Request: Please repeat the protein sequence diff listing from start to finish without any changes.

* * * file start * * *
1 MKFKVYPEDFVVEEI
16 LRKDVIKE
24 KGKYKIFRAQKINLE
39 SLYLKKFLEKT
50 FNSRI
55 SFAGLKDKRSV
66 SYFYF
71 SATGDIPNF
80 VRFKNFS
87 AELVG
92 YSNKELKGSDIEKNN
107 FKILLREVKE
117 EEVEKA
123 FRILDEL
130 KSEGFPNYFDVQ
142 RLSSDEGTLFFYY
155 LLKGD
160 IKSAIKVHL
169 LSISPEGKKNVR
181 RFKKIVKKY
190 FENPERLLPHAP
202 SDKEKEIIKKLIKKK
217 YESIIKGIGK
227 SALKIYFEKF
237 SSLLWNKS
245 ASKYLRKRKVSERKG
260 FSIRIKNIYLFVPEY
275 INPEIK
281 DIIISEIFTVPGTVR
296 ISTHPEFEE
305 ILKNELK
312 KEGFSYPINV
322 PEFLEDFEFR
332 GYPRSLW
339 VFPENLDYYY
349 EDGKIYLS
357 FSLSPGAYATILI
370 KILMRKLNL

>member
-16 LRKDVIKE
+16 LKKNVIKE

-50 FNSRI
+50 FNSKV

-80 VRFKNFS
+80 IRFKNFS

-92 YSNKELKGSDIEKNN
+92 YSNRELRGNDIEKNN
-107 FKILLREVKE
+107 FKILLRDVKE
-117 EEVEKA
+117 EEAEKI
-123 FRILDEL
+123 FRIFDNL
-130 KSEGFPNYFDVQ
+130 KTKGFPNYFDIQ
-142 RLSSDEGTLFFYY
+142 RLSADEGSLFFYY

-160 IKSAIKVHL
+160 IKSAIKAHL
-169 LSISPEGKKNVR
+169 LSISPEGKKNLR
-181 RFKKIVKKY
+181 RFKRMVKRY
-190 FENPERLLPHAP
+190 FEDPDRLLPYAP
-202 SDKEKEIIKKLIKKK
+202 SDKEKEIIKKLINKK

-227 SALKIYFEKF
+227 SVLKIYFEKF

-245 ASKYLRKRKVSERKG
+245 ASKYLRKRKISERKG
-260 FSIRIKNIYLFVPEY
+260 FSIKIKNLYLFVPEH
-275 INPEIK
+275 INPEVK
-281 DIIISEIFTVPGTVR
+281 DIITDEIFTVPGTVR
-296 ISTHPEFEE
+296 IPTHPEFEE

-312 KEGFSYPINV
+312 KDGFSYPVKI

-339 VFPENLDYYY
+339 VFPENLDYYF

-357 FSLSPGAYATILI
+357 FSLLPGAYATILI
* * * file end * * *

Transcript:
1 MKFKVYPEDFVVEEI
16 LRKDVIKE
24 KGKYKIFRAQKINLE
39 SLYLKKFLEKT
50 FNSRI
55 SFAGLKDKRSV
66 SYFYF
71 SATGDIPNF
80 VRFKNFS
87 AELVG
92 YSNKELKGSDIEKNN
107 FKILLREVKE
117 EEVEKA
123 FRILDEL
130 KSEGFPNYFDVQ
142 RLSSDEGTLFFYY
155 LLKGD
160 IKSAIKVHL
169 LSISPEGKKNVR
181 RFKKIVKKY
190 FENPERLLPHAP
202 SDKEKEIIKKLIKKK
217 YESIIKGIGK
227 SALKIYFEKF
237 SSLLWNKS
245 ASKYLRKRKVSERKG
260 FSIRIKNIYLFVPEY
275 INPEIK
281 DIIISEIFTVPGTVR
296 ISTHPEFEE
305 ILKNELK
312 KEGFSYPINV
322 PEFLEDFEFR
332 GYPRSLW
339 VFPENLDYYY
349 EDGKIYLS
357 FSLSPGAYATILI
370 KILMRKLNL

>member
-16 LRKDVIKE
+16 LKKNVIKE

-50 FNSRI
+50 FNSKV

-80 VRFKNFS
+80 IRFKNFS

-92 YSNKELKGSDIEKNN
+92 YSNRELRGNDIEKNN
-107 FKILLREVKE
+107 FKILLRDVKE
-117 EEVEKA
+117 EEAEKI
-123 FRILDEL
+123 FRIFDNL
-130 KSEGFPNYFDVQ
+130 KTKGFPNYFDIQ
-142 RLSSDEGTLFFYY
+142 RLSADEGSLFFYY

-160 IKSAIKVHL
+160 IKSAIKAHL
-169 LSISPEGKKNVR
+169 LSISPEGKKNLR
-181 RFKKIVKKY
+181 RFKRMVKRY
-190 FENPERLLPHAP
+190 FEDPDRLLPYAP
-202 SDKEKEIIKKLIKKK
+202 SDKEKEIIKKLINKK

-227 SALKIYFEKF
+227 SVLKIYFEKF

-245 ASKYLRKRKVSERKG
+245 ASKYLRKRKISERKG
-260 FSIRIKNIYLFVPEY
+260 FSIKIKNLYLFVPEH
-275 INPEIK
+275 INPEVK
-281 DIIISEIFTVPGTVR
+281 DIITDEIFTVPGTVR
-296 ISTHPEFEE
+296 IPTHPEFEE

-312 KEGFSYPINV
+312 KDGFSYPVKI

-339 VFPENLDYYY
+339 VFPENLDYYF

-357 FSLSPGAYATILI
+357 FSLLPGAYATILI